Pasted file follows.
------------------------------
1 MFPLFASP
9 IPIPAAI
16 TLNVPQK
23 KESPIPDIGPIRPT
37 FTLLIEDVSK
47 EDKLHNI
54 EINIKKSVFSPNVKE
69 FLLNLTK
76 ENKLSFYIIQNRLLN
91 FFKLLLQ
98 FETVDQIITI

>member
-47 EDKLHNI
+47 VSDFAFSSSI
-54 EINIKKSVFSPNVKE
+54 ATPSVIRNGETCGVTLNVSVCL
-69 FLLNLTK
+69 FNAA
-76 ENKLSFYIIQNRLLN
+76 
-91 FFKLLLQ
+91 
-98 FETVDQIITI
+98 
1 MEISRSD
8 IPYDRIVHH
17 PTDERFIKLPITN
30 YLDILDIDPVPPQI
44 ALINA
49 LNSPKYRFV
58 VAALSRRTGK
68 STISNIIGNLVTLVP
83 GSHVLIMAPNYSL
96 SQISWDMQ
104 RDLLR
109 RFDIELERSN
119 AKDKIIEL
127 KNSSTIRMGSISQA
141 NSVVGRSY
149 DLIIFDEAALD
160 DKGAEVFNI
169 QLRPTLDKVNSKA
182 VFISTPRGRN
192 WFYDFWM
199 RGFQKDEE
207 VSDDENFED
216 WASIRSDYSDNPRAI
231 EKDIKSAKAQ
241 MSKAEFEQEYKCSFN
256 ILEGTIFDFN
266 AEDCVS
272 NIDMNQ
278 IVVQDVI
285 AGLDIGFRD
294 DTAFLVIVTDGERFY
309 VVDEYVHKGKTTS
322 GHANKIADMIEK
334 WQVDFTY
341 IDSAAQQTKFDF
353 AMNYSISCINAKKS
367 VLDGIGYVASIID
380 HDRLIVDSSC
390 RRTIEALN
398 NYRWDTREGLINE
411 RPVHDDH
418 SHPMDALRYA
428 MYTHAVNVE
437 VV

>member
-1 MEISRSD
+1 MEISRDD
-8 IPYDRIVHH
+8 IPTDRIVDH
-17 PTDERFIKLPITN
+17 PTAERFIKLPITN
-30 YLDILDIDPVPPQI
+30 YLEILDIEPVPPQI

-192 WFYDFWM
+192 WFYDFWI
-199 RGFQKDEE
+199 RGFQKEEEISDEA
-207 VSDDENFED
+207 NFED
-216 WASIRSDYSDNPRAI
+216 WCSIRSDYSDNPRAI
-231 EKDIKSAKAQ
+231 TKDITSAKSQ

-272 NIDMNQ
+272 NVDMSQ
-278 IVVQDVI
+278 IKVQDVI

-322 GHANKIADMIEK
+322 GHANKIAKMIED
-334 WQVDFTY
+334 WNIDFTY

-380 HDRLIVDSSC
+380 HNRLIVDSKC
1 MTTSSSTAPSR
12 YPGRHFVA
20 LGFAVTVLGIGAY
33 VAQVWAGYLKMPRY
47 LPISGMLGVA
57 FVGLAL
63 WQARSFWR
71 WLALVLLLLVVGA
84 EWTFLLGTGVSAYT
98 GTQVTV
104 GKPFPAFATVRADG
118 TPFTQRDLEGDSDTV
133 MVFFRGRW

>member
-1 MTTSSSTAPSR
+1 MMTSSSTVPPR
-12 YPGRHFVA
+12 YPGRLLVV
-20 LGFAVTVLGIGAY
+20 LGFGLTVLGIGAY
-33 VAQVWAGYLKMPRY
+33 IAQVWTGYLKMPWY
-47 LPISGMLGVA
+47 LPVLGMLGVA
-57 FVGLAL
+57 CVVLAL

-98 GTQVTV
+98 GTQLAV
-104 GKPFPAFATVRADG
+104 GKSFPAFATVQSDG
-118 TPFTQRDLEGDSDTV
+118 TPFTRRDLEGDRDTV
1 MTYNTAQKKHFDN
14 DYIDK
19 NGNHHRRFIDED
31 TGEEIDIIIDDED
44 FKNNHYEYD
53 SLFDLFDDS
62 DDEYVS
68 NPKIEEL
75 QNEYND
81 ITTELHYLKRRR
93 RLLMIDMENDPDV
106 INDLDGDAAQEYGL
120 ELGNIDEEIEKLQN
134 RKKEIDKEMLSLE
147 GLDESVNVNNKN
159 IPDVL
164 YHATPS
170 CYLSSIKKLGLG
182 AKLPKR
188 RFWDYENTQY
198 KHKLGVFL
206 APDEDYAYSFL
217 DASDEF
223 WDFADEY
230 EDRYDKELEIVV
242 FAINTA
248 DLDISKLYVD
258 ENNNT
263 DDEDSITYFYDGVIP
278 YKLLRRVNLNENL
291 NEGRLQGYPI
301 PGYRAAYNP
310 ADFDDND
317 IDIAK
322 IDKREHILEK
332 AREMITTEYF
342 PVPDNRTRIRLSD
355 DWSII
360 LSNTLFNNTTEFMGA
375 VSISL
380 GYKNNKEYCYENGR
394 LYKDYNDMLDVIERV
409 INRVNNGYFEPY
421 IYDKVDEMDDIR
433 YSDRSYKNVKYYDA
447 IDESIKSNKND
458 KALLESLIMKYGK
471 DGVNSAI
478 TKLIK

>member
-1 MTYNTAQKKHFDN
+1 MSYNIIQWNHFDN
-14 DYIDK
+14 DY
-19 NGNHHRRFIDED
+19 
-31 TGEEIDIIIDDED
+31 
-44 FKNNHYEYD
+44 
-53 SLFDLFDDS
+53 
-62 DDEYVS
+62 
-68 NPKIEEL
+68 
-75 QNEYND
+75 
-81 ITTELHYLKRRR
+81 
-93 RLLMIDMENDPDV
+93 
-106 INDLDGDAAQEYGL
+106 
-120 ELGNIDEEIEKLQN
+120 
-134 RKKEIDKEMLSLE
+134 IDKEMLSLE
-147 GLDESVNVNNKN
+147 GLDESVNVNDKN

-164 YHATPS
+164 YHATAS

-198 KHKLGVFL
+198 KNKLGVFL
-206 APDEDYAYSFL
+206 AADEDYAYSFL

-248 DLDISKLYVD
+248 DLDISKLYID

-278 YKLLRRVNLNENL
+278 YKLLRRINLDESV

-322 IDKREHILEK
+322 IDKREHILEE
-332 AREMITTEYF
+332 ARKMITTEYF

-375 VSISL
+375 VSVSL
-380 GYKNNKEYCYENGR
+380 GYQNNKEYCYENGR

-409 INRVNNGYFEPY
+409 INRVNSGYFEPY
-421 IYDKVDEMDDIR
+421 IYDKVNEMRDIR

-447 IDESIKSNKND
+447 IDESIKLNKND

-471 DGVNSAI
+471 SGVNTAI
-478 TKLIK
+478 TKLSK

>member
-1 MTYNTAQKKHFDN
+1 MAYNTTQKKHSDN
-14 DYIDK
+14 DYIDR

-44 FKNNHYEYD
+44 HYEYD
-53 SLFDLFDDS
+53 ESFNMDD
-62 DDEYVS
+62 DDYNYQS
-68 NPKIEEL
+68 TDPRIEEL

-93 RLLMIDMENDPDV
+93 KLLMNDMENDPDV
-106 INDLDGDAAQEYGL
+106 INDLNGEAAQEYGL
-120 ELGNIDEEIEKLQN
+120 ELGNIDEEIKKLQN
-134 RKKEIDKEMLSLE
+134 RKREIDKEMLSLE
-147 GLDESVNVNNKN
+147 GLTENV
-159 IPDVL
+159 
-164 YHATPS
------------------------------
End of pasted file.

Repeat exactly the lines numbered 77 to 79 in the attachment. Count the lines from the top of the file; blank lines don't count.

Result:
+30 YLEILDIEPVPPQI

-192 WFYDFWM
+192 WFYDFWI